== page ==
The Permission To Be Great
It is truly one of the astonishing characteristics of the human being that we are quick to applaud greatness but even quicker to try and un-do those acclimations.
Case in point is Brooks Koepka. We read an article written last week that suggested that Koepka was an uninterested participant at the Travelers Championship (the week after he was the runner-up in the U.S. Open where he was looking for a 3-peat). Koepka would finish the week in a tie for 57th in a performance in which the superstar from Florida looked tired not disinterested.
Another article minimizes the fact that Koepka had won four of the last eight Majors and suggests that those events were no more important than a regular PGA Tour event. Koepka has won 6 Tour events including his 4 Majors.
Quick; hands up those who think that a regular Tour event is the same as one of the game’s four biggest Championships? Yup, we thought so.
Wayne Levi was a very good player on the PGA Tour and won 12 times in his career which included a Player of the Year crown in 1990 when he won 4 events. Levi’s best finish in a Major was a tie for 11th in the 1985 Masters. You can be forgiven if you have never heard of Levi.
Koepka has finished 1-2-1-2 in the last four Majors that he has played. That alone represents enough credentials to entitle their owner into entry into the World Golf Hall of Fame. Koepka has done that in the last 10 months which is in and of itself, a record (because of the date change when the PGA Championship moved from August 2018 to May on 2019).
The list of other players who have won two Majors in a year is a verifiable list of the game’s greatest players. With his triumph at this years’ PGA Championship, Koepka became the 19th member of an exalted club of men who have done that. Counted in them are: Walter Hagen, Gene Sarazen, Ben Hogan, Jack Nicklaus, Lee Trevino, Gary Player, Tom Watson, Nick Faldo, Tiger Woods, Rory McIlroy and Jordan Spieth.
And Koepka has won four Majors contested in the last 23 months which could support the argument that he has done this in back-to-back years (we’re cheating, but that is two, half “Tiger Slams”).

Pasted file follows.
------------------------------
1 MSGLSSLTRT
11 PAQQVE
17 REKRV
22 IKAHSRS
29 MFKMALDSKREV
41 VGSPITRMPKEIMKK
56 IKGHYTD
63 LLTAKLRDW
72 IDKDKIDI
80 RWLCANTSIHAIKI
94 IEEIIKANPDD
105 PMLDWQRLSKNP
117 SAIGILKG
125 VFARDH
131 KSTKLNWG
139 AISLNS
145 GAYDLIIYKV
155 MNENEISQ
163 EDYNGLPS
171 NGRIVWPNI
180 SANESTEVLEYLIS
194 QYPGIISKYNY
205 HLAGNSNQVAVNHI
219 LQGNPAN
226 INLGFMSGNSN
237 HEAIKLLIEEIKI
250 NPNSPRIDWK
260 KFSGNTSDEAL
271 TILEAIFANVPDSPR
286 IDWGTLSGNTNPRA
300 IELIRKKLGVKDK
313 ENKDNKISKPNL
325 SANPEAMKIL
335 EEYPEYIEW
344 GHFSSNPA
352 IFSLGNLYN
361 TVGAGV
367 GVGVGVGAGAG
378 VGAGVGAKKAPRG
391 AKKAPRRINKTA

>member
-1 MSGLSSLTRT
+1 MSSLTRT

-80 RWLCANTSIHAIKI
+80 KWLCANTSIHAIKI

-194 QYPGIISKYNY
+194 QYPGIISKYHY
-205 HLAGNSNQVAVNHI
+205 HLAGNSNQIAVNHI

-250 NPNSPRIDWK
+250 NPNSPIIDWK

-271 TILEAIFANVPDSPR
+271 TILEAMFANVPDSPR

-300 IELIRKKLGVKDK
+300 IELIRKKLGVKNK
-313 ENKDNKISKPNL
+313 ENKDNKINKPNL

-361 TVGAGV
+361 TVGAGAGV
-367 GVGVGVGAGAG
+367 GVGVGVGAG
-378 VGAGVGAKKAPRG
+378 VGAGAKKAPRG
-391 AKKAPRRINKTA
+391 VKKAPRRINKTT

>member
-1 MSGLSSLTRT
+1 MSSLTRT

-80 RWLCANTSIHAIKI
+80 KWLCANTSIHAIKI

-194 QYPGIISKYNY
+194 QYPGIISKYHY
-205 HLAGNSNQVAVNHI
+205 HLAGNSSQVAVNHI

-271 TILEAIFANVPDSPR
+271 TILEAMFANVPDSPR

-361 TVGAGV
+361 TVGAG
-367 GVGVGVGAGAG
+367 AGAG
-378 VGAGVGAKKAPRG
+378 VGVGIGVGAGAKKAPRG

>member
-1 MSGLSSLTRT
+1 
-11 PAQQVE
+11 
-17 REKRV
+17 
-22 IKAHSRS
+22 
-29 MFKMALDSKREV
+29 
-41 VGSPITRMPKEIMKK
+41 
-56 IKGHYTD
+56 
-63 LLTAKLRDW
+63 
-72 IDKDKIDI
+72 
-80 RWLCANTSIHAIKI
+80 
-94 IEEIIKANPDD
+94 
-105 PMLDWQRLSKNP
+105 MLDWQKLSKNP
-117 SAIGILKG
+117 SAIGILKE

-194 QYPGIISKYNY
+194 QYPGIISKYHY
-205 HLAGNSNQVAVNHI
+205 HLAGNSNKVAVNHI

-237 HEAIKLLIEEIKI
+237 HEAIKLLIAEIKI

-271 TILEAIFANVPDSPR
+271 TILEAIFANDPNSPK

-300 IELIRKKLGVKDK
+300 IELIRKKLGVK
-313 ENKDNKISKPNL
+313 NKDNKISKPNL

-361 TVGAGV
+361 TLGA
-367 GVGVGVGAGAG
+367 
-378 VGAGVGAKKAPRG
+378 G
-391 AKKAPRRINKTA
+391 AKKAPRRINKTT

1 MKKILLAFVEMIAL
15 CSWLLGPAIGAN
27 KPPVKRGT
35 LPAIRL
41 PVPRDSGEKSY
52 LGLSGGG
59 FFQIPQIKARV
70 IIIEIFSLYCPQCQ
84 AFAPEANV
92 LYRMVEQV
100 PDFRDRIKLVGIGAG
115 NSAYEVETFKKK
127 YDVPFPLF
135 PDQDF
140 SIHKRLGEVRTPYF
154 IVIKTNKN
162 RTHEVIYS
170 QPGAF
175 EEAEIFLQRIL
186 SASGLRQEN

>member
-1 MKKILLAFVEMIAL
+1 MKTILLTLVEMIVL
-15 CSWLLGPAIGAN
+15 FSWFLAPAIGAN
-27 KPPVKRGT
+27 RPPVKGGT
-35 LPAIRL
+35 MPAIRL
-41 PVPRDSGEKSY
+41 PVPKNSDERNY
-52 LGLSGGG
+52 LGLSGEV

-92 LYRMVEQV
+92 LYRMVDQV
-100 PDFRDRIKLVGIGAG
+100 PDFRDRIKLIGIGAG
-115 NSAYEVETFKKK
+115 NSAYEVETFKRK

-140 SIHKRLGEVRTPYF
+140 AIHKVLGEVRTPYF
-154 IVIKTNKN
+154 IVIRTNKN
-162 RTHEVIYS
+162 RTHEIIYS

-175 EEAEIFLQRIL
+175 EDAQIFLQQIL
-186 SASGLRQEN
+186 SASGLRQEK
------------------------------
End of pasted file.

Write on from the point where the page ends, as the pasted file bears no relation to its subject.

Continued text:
The list of players who have won 4 Majors in an 8-start stretch is a lot more exclusive and includes only Hogan, Nicklaus, Woods, and Brooks Koepka.
Koepka became, at 29 years old, only the fourth player under the age of 30 to have won four Majors before their 30th birthday (Nicklaus, Woods and McIlroy) https://www.birdgolf.com/a-fourth-for-koepka/
Koepka is also golf’s version of “Cool Hand Luke”, the legendary Paul Newman character who drips cool and only speaks when he has something important to say. The iconic opening line in the 1967 classic from the warden of the prison Luke is sent to, who says: “What we’ve got here is failure to communicate.” Koepka plays with that same cool, almost detached demeanor, which can appear to the outside world that he is not engaged, but that is absolutely not the case.
Koepka is just playing the game the way he is, which is the epitome of performing in your comfort level. Being the way that you are (thank you Mr. Mumford), allows you to be comfortable in any environment whether that is in front of 50,000 people and 50 million TV viewers or a friendly round with your three best friends.
Very few athletes are ever able to reach this nirvana of competition because no matter how great they are, it is almost impossible to be immune to the circus and noise of a major event.
Koepka does it in spades which is what gives way to accusations that he doesn’t care about winning regular Tour events. He plays the exact same way in those events that he plays in the Majors and in doing so sometimes gives an air of “laissez faire”. The difference being with him and other players is that he doesn’t let the bigger events get to him and he does exactly that, while others let the tension and circumstance affect them.
Brooks is being Brooks and that is precisely what he should be and how he should be doing it. Brooks Koepka has given himself permission to be great and he is running with that.
There is history being made here and somehow that is something that some people would diminish. Such is human nature, but what Koepka has already accomplished is remarkable.